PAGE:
“Finding a fortune,” is a phrase often heard amongst the peasantry of Ireland. If any man from small beginnings arrives at wealth, in a reasonable course of time, the fact is scarcely ever considered as the result of perseverance, superior intelligence, or industry; it passes as a byword through the country that “he found a fortin”; whether by digging up a “crock o’ goold” in the ruins of an old abbey, or by catching a Leprechaun and forcing him to “deliver or die,” or discovering it behind an old wainscot, is quite immaterial: the when or where is equally unimportant, and the thousand are satisfied with the rumor, “He found a fortin.” Besides, going into particulars destroys romance,—and the Irish are essentially romantic,—and their love of wonder is more gratified in considering the change from poverty to wealth as the result of superhuman aid, than in attributing it to the mere mortal causes of industry and prudence.
The crone of every village has plenty of stories to make her hearers wonder, how fortunes have been arrived at by extraordinary short cuts; and as it has been laid down as an axiom, “That there never was a fool who had not a greater fool to admire him,” so there never was any old woman who told such stories without plenty of listeners.
Now, Darby Kelleher was one of the latter class, and there was a certain collioch1 who was an extensive dealer in the marvellous, and could supply “wholesale, retail, and for exportation” any customer such as Darby Kelleher, who not only was a devoted listener, but also made an occasional offering at the cave of the sibyl, in return for her oracular communications. This tribute generally was tobacco, as the collioch was partial to chewing the weed; and thus Darby returned a quid pro quo, without having any idea that he was giving a practical instance of the foregoing well-known pun.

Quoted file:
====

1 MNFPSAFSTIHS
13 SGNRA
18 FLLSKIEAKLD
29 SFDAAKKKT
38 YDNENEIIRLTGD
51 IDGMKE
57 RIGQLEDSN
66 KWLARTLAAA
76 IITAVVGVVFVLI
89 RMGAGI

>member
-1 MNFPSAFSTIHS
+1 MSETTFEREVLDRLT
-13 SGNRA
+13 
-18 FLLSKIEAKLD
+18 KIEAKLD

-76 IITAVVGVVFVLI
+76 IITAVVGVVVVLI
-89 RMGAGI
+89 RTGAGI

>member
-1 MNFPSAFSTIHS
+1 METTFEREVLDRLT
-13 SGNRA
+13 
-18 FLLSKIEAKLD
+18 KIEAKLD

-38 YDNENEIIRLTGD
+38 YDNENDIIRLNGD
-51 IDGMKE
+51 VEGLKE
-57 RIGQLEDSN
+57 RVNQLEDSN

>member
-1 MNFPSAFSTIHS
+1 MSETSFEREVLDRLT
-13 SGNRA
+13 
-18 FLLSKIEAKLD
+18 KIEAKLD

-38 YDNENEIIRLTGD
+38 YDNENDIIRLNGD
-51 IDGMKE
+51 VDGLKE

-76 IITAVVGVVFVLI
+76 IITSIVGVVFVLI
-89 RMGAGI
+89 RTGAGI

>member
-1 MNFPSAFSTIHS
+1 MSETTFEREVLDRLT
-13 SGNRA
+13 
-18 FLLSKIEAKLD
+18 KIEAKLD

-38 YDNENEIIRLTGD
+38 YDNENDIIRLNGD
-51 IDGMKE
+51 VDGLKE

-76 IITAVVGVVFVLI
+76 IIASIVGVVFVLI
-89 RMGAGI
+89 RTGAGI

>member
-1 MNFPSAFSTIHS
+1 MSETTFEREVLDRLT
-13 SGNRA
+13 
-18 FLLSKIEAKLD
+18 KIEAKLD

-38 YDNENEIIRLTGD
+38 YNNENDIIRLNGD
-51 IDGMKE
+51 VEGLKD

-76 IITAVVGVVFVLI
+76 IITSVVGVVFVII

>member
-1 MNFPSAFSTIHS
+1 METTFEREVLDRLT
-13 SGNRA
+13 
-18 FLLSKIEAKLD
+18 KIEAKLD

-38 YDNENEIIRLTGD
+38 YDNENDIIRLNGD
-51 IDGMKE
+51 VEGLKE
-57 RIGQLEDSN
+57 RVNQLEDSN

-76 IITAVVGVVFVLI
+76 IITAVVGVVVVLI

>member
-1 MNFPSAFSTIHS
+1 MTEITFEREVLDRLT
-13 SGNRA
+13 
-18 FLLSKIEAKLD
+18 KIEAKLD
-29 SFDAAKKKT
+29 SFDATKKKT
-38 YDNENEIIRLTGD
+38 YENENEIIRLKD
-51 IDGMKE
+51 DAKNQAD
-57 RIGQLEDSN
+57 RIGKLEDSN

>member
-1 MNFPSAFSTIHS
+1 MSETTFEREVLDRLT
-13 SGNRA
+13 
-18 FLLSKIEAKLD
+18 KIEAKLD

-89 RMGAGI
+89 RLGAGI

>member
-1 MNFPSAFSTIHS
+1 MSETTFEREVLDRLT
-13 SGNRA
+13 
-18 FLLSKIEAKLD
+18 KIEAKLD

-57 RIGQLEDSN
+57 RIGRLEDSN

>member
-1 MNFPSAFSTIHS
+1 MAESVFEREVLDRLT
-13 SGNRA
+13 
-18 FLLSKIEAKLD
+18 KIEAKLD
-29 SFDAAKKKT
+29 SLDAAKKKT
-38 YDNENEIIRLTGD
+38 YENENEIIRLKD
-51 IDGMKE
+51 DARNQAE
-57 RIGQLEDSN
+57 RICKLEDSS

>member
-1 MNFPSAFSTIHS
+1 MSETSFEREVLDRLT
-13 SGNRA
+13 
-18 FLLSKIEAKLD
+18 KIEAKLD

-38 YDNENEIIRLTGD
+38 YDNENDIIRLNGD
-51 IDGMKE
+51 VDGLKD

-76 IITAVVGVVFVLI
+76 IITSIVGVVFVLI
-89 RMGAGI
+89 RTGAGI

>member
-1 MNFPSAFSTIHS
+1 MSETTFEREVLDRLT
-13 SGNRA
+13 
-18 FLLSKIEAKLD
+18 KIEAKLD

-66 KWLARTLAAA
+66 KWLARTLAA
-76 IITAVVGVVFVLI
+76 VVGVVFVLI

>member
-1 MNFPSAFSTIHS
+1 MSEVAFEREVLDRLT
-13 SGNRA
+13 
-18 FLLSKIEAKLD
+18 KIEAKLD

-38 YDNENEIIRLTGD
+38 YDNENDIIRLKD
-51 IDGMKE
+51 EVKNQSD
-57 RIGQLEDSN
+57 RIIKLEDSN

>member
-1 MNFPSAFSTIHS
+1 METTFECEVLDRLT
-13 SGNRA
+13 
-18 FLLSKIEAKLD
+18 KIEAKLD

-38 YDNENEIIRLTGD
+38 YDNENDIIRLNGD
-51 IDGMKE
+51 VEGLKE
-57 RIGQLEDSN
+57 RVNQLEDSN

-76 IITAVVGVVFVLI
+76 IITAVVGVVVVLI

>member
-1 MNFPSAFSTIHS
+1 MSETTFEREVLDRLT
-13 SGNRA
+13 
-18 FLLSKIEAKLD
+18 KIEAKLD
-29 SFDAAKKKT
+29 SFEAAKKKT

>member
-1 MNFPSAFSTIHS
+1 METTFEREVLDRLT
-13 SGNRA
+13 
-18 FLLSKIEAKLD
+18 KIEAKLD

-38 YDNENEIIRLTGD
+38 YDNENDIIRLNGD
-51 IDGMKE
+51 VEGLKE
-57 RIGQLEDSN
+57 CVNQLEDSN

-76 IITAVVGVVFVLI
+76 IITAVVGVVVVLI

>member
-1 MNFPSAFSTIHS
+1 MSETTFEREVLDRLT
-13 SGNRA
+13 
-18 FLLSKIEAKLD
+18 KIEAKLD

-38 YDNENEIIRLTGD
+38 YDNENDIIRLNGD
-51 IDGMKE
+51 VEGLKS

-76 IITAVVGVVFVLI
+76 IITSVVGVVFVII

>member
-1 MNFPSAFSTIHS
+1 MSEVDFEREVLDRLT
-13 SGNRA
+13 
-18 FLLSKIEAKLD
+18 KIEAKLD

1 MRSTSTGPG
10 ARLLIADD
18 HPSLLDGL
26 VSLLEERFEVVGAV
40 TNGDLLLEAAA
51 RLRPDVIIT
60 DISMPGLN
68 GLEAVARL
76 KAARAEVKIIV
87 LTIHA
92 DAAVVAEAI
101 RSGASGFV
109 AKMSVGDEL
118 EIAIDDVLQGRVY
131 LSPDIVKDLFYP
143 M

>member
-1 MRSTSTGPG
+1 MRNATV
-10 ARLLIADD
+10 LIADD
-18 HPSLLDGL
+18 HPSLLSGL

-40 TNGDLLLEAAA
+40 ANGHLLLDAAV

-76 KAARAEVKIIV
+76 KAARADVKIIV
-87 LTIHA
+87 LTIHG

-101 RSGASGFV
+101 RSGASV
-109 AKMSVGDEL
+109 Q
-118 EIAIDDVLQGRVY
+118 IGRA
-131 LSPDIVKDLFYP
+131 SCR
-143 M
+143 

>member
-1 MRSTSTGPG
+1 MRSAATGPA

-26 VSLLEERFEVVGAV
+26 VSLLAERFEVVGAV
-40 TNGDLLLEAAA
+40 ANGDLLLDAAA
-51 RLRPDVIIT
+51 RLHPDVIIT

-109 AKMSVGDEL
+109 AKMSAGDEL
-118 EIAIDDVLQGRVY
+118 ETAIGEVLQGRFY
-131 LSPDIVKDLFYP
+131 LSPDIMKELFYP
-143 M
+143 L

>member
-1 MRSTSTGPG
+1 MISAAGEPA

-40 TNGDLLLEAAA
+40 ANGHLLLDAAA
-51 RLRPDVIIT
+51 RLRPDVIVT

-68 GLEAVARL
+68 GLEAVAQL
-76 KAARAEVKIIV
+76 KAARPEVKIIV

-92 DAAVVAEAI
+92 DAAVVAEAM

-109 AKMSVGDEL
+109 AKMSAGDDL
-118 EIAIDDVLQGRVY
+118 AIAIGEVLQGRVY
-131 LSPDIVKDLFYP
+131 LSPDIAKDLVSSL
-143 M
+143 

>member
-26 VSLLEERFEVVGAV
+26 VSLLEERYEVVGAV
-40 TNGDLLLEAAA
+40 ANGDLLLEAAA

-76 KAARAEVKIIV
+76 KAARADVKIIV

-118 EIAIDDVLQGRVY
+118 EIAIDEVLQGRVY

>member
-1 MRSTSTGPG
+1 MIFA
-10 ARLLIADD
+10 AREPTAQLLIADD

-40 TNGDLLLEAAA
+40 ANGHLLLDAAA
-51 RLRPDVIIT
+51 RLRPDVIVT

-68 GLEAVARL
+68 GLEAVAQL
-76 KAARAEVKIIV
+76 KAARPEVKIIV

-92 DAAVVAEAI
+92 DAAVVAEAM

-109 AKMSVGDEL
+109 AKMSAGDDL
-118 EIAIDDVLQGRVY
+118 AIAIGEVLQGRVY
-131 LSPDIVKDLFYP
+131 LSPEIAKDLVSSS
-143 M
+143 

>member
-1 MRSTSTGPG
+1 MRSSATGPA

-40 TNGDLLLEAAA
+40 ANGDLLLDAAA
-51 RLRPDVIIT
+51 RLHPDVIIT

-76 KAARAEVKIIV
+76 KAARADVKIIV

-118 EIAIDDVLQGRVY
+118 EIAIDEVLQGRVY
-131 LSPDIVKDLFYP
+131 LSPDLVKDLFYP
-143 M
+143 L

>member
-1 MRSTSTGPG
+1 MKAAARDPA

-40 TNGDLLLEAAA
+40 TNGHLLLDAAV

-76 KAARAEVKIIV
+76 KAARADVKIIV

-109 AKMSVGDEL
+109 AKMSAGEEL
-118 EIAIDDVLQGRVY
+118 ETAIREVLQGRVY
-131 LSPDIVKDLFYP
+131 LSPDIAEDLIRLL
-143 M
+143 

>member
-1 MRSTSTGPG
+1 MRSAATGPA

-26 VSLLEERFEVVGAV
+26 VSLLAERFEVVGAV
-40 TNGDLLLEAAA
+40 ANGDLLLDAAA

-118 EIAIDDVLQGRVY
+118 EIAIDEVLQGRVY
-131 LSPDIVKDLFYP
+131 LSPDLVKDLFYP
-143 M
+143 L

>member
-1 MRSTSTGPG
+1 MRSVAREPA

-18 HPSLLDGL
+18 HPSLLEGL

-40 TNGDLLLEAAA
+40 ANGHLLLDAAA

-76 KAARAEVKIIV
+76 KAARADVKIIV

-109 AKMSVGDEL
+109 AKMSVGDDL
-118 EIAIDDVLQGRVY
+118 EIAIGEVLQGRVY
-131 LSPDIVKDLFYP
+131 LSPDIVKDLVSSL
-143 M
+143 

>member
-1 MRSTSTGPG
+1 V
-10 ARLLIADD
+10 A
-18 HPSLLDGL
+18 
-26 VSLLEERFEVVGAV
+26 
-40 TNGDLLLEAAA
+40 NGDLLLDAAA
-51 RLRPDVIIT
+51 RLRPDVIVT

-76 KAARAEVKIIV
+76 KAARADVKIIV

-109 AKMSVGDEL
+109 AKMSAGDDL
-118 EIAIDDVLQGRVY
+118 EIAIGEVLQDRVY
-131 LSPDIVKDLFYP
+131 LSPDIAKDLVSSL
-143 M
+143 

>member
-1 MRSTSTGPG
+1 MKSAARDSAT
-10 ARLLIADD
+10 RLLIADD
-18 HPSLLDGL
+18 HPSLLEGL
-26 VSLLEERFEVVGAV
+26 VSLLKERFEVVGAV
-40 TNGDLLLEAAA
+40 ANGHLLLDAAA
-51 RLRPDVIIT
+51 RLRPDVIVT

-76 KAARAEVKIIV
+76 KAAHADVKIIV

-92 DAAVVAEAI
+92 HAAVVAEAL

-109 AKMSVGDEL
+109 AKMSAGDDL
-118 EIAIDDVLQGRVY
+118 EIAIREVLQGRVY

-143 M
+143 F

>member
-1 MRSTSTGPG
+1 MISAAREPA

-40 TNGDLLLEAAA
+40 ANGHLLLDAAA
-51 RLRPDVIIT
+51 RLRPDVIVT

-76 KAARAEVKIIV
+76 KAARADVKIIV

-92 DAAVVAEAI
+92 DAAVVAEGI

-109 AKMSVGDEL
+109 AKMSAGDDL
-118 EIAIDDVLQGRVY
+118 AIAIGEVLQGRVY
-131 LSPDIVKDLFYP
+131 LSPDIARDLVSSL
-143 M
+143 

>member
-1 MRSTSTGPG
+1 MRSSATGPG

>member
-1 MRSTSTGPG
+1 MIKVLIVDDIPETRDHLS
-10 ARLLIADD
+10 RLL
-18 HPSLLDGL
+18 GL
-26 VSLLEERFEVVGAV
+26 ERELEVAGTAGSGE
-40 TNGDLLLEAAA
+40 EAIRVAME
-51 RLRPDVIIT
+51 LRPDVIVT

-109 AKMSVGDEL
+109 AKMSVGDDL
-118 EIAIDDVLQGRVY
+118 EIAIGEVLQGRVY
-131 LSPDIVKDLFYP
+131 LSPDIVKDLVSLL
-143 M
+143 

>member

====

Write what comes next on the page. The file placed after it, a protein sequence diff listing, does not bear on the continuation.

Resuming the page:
1 Old woman.
Another constant attendant at the hut of the hag was Oonah Lenehan, equally prone to the marvellous with Darby Kelleher, and quite his equal in idleness. A day never passed without Darby and Oonah paying the old woman a visit. She was sure to be “at home,” for age and decrepitude rendered it impossible for her to be otherwise; the utmost limit of her ramble from her own chimney-corner being the seat of sods outside the door of her hut, where, in the summer time, she was to be found, so soon as the sunbeams fell on the front of her abode, and made the seat habitable for one whose accustomed vicinity to the fire rendered heat indispensable to comfort. Here she would sit and rock herself to and fro in the hot noons of July and August, her own appearance and that of her wretched cabin being in admirable keeping. To a fanciful beholder the question might have suggested itself, whether the hag was made for the hovel, or it for her; or whether they had grown into a likeness of one another, as man and wife are said to do, for there were many points of resemblance between them. The tattered thatch of the hut was like the straggling hair of its mistress, and Time, that had grizzled the latter, had covered the former with gray lichens. To its mud walls, a strong likeness was to be found in the tint of the old woman’s shrivelled skin; they were both seriously out of the perpendicular; and the rude mud and wicker chimney of the edifice having toppled over the gable, stuck out, something in the fashion of the doodeen, or short pipe, that projected from the old woman’s upper story; and so they both were smoking away from morning till night; and to complete the similitude sadly, both were poor,—both lonely,—both fast falling to decay.
Here were Darby Kelleher and Oonah Lenehan sure to meet every day. Darby might make his appearance thus:—
“Good morrow, kindly, granny.”
“The same to you, avick,” mumbled out the crone.
“Here’s some baccy for you, granny.”
“Many thanks to you, Darby. I didn’t lay it out for seeing you so airly, the day.”
“No, nor you wouldn’t neither, only I was passin’ this a way, runnin’ an arrand for the squire, and I thought I might as well step in and ax you how you wor.”
“Good boy, Darby.”